After more than a century trying to prove the opposite, economic theorists investigating the matter finally concluded in the 1970s that there is no reason to believe markets are led, as if by an invisible hand, to an optimal equilibrium — or any equilibrium at all. But the message never got through to their supposedly practical colleagues who so eagerly push advice about almost anything. Most never even heard what the theorists said, or else resolutely ignored it.
Of course, the dynamic but turbulent history of capitalism belies any invisible hand. The financial crisis that erupted in 2008 and the debt crises threatening Europe are just the latest evidence. Having lived in Mexico in the wake of its 1994 crisis and studied its politics, I just saw the absence of any invisible hand as a practical fact. What shocked me, when I later delved into economic theory, was to discover that, at least on this matter, theory supports practical evidence.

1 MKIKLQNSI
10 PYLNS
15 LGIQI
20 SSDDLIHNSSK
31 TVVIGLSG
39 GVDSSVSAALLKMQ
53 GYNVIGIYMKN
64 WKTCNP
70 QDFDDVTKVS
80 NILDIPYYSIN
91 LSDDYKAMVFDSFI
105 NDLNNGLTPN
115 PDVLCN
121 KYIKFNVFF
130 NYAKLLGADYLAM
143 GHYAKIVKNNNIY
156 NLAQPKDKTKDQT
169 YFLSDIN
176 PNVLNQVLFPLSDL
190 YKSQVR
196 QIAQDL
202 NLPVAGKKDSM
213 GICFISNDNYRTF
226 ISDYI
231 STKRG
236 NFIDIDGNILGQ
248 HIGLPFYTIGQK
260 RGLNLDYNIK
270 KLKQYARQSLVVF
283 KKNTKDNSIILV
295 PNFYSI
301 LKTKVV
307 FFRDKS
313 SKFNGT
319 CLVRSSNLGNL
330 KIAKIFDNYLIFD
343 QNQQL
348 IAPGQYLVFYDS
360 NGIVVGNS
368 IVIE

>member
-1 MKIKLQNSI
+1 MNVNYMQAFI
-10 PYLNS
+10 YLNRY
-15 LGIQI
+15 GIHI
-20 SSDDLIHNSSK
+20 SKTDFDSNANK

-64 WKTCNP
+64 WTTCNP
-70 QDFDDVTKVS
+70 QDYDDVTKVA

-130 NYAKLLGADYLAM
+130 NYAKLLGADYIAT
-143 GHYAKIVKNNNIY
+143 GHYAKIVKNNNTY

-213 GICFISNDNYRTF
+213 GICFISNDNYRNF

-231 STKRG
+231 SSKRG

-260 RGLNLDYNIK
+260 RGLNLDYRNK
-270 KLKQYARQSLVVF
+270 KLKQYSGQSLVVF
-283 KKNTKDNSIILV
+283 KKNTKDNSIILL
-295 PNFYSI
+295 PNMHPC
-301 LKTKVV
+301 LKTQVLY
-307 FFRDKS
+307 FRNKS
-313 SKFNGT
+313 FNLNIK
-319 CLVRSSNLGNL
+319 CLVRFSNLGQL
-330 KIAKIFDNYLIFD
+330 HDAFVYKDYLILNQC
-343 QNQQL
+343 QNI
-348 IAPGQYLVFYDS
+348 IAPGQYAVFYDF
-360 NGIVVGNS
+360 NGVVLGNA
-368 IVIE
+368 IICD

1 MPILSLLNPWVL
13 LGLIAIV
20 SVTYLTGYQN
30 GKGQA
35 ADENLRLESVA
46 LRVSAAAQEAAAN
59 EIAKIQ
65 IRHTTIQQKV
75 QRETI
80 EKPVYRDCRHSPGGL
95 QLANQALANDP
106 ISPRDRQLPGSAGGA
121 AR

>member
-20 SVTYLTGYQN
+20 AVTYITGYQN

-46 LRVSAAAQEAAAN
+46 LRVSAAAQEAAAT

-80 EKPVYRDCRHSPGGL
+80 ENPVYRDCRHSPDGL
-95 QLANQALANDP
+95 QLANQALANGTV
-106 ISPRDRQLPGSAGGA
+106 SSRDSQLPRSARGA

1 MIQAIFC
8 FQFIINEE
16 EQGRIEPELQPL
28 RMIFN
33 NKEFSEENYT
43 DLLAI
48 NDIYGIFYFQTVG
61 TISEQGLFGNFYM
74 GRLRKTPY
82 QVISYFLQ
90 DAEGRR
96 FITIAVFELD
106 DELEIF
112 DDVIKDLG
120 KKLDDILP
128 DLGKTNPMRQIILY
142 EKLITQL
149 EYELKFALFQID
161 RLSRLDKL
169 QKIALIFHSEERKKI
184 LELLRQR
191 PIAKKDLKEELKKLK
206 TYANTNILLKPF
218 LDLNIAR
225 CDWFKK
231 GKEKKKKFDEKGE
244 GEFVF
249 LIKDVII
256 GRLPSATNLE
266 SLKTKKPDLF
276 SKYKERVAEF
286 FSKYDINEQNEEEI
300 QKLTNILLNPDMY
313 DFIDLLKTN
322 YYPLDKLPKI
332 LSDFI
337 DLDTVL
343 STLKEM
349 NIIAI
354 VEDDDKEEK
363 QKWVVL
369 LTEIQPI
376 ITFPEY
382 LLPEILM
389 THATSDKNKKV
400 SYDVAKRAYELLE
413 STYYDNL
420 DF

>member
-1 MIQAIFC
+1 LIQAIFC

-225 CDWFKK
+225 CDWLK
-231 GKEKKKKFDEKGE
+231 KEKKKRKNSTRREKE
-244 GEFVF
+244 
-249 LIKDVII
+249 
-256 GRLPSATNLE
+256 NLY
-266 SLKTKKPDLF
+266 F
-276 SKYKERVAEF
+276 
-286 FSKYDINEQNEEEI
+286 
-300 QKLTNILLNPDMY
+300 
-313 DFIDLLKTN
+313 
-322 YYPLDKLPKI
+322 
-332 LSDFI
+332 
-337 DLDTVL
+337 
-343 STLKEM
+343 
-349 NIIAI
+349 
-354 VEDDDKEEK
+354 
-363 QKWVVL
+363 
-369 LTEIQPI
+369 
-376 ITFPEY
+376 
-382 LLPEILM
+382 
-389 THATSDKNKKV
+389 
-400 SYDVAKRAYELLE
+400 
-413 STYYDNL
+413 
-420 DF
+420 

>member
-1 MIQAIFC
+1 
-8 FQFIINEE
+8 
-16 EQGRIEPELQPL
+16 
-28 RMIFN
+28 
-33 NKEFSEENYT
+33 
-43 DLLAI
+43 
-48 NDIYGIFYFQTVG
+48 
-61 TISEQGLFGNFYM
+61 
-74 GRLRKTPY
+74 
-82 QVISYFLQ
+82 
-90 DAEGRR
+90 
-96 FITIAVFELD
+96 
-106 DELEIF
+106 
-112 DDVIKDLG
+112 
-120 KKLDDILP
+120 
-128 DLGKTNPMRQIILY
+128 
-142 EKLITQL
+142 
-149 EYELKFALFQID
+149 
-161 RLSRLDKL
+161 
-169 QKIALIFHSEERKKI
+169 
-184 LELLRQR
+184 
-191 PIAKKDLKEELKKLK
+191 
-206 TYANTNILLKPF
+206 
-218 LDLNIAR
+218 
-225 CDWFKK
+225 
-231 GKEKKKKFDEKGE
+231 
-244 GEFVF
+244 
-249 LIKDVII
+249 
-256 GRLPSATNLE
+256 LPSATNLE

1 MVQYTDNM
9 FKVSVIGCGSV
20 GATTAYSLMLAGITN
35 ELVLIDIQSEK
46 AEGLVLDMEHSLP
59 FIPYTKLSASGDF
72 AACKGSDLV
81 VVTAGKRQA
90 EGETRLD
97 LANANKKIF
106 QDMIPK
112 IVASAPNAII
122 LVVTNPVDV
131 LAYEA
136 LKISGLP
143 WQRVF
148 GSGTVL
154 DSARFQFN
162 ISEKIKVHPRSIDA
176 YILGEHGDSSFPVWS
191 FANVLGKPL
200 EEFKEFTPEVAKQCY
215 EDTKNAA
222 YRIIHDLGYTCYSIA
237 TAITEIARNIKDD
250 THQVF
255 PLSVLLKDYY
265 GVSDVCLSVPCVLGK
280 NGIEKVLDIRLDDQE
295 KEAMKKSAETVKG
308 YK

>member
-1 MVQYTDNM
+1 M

Adam Smith suggested the “invisible hand” in an otherwise obscure passage in his Inquiry Into the Nature and Causes of the Wealth of Nations in 1776. He mentioned it only once in the book, while he repeatedly noted situations where “natural liberty” does not work. Let banks charge much more than 5% interest, and they will lend to “prodigals and projectors,” precipitating bubbles and crashes. Let “people of the same trade” meet, and their conversation turns to “some contrivance to raise prices.” Let market competition continue to drive the division of labor, and it produces workers as “stupid and ignorant as it is possible for a human creature to become.”
In the 1870s, academic economists began seriously trying to build “general equilibrium” models to prove the existence of the invisible hand. They hoped to show that market trading among individuals, pursuing self-interest, and firms, maximizing profit, would lead an economy to a stable and optimal equilibrium.